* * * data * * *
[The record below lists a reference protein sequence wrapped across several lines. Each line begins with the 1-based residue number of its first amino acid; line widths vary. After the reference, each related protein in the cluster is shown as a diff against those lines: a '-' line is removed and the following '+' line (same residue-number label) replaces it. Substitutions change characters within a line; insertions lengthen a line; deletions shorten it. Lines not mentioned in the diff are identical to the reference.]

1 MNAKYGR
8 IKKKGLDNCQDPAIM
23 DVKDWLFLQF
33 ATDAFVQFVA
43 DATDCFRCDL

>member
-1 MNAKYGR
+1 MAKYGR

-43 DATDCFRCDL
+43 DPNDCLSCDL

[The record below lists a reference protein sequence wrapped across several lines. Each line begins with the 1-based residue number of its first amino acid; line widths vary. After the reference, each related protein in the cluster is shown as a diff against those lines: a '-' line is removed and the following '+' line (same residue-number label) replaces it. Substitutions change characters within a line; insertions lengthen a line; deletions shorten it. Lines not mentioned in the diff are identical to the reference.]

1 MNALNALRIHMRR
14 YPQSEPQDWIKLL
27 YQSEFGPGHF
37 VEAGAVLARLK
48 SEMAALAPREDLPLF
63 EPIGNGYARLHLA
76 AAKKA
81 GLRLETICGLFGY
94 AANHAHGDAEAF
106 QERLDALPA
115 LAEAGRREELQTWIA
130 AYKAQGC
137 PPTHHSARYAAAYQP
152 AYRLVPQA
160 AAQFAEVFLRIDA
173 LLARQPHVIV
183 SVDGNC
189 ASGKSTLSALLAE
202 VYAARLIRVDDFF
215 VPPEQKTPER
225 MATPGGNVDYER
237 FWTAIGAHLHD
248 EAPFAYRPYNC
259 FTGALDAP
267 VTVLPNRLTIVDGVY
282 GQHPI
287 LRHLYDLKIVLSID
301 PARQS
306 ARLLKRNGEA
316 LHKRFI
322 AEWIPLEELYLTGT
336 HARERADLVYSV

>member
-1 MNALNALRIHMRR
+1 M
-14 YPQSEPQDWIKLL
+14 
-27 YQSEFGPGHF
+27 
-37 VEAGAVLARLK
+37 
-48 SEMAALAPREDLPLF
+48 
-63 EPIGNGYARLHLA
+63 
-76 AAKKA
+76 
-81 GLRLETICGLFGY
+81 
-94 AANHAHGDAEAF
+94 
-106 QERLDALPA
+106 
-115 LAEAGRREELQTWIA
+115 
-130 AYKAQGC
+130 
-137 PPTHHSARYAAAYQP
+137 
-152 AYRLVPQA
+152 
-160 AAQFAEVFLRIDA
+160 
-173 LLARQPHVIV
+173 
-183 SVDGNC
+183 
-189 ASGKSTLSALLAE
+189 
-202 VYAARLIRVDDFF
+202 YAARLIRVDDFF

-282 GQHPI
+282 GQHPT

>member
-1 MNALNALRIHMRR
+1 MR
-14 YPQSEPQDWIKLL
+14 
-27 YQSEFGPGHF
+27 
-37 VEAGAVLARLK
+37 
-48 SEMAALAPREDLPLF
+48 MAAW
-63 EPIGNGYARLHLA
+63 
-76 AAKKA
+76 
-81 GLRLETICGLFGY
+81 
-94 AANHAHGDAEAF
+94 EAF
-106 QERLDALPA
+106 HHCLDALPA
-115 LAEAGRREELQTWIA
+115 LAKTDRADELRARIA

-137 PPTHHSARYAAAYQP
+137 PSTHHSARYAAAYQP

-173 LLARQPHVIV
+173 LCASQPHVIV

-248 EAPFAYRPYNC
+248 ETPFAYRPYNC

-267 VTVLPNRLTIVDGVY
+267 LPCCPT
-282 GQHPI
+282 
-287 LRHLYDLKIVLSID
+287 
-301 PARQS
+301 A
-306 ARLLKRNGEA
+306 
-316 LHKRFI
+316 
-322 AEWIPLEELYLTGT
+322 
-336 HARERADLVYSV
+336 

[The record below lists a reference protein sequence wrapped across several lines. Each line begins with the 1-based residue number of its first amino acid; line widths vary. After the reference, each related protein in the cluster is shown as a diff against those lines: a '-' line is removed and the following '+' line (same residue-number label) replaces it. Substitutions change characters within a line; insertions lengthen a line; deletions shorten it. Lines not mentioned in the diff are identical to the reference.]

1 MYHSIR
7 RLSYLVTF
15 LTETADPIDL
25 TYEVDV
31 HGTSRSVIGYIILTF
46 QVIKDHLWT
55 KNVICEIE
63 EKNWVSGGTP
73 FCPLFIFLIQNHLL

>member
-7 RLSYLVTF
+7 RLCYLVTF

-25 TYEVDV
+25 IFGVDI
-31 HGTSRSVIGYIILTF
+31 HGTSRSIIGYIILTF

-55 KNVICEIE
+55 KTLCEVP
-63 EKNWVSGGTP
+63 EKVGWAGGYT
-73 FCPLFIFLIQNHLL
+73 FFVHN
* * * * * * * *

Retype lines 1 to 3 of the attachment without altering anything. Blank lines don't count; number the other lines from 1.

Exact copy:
[The record below lists a reference protein sequence wrapped across several lines. Each line begins with the 1-based residue number of its first amino acid; line widths vary. After the reference, each related protein in the cluster is shown as a diff against those lines: a '-' line is removed and the following '+' line (same residue-number label) replaces it. Substitutions change characters within a line; insertions lengthen a line; deletions shorten it. Lines not mentioned in the diff are identical to the reference.]

1 MNAKYGR
8 IKKKGLDNCQDPAIM